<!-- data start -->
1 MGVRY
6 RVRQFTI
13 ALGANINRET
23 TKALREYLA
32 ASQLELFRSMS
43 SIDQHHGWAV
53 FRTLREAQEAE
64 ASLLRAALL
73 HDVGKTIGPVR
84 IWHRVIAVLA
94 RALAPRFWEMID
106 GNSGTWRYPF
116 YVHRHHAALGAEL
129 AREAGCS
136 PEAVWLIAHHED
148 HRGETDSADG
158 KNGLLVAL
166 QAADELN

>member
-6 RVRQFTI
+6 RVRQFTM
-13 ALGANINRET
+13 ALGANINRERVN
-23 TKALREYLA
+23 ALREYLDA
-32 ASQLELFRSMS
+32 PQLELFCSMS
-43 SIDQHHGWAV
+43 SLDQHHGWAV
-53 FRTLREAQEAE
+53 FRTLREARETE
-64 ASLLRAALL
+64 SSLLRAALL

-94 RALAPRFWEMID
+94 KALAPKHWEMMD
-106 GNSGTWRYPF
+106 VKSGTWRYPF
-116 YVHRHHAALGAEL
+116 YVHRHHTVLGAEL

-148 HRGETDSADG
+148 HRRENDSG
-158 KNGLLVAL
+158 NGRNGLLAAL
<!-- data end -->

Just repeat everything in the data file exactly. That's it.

1 MGVRY
6 RVRQFTI
13 ALGANINRET
23 TKALREYLA
32 ASQLELFRSMS
43 SIDQHHGWAV
53 FRTLREAQEAE
64 ASLLRAALL
73 HDVGKTIGPVR
84 IWHRVIAVLA
94 RALAPRFWEMID
106 GNSGTWRYPF
116 YVHRHHAALGAEL
129 AREAGCS
136 PEAVWLIAHHED
148 HRGETDSADG
158 KNGLLVAL
166 QAADELN

>member
-6 RVRQFTI
+6 RVRQFTM
-13 ALGANINRET
+13 ALGANINRERVN
-23 TKALREYLA
+23 ALREYLDA
-32 ASQLELFRSMS
+32 PQLELFCSMS
-43 SIDQHHGWAV
+43 SLDQHHGWAV
-53 FRTLREAQEAE
+53 FRTLREARETE
-64 ASLLRAALL
+64 SSLLRAALL

-94 RALAPRFWEMID
+94 KALAPKHWEMMD
-106 GNSGTWRYPF
+106 VKSGTWRYPF
-116 YVHRHHAALGAEL
+116 YVHRHHTVLGAEL

-148 HRGETDSADG
+148 HRRENDSG
-158 KNGLLVAL
+158 NGRNGLLAAL